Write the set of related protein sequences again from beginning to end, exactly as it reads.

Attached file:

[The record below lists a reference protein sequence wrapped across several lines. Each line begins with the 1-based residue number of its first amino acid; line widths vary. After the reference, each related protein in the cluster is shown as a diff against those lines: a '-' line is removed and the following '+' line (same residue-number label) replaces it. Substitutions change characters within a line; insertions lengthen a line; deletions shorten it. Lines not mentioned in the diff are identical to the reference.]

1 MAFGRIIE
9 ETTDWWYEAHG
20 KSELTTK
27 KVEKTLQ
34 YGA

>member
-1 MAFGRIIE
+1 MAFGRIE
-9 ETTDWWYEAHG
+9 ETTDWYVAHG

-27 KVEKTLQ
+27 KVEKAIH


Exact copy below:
[The record below lists a reference protein sequence wrapped across several lines. Each line begins with the 1-based residue number of its first amino acid; line widths vary. After the reference, each related protein in the cluster is shown as a diff against those lines: a '-' line is removed and the following '+' line (same residue-number label) replaces it. Substitutions change characters within a line; insertions lengthen a line; deletions shorten it. Lines not mentioned in the diff are identical to the reference.]

1 MAFGRIIE
9 ETTDWWYEAHG
20 KSELTTK
27 KVEKTLQ
34 YGA

>member
-1 MAFGRIIE
+1 MAFGRIE
-9 ETTDWWYEAHG
+9 ETTDWYVAHG

-27 KVEKTLQ
+27 KVEKAIH